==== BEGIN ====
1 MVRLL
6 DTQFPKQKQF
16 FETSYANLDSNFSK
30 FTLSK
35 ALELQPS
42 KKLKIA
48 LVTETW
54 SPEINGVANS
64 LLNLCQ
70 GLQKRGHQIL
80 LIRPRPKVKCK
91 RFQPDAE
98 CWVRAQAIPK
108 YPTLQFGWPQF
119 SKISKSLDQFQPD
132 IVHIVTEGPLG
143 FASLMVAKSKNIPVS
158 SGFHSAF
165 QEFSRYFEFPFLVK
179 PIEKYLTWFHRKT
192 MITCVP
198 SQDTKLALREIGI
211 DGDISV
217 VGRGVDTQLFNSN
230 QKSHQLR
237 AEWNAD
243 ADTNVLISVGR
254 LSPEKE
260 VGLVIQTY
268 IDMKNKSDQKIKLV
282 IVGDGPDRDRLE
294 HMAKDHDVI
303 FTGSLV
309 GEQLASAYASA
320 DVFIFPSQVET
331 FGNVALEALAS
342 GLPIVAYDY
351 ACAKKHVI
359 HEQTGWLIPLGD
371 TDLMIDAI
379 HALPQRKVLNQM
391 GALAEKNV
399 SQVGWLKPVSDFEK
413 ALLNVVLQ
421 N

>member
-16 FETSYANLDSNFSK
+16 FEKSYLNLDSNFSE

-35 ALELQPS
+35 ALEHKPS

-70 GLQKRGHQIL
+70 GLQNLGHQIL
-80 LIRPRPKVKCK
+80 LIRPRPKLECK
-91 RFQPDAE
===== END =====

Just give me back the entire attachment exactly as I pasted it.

1 MVRLL
6 DTQFPKQKQF
16 FETSYANLDSNFSK
30 FTLSK
35 ALELQPS
42 KKLKIA
48 LVTETW
54 SPEINGVANS
64 LLNLCQ
70 GLQKRGHQIL
80 LIRPRPKVKCK
91 RFQPDAE
98 CWVRAQAIPK
108 YPTLQFGWPQF
119 SKISKSLDQFQPD
132 IVHIVTEGPLG
143 FASLMVAKSKNIPVS
158 SGFHSAF
165 QEFSRYFEFPFLVK
179 PIEKYLTWFHRKT
192 MITCVP
198 SQDTKLALREIGI
211 DGDISV
217 VGRGVDTQLFNSN
230 QKSHQLR
237 AEWNAD
243 ADTNVLISVGR
254 LSPEKE
260 VGLVIQTY
268 IDMKNKSDQKIKLV
282 IVGDGPDRDRLE
294 HMAKDHDVI
303 FTGSLV
309 GEQLASAYASA
320 DVFIFPSQVET
331 FGNVALEALAS
342 GLPIVAYDY
351 ACAKKHVI
359 HEQTGWLIPLGD
371 TDLMIDAI
379 HALPQRKVLNQM
391 GALAEKNV
399 SQVGWLKPVSDFEK
413 ALLNVVLQ
421 N

>member
-16 FETSYANLDSNFSK
+16 FEKSYLNLDSNFSE

-35 ALELQPS
+35 ALEHKPS

-70 GLQKRGHQIL
+70 GLQNLGHQIL
-80 LIRPRPKVKCK
+80 LIRPRPKLECK
-91 RFQPDAE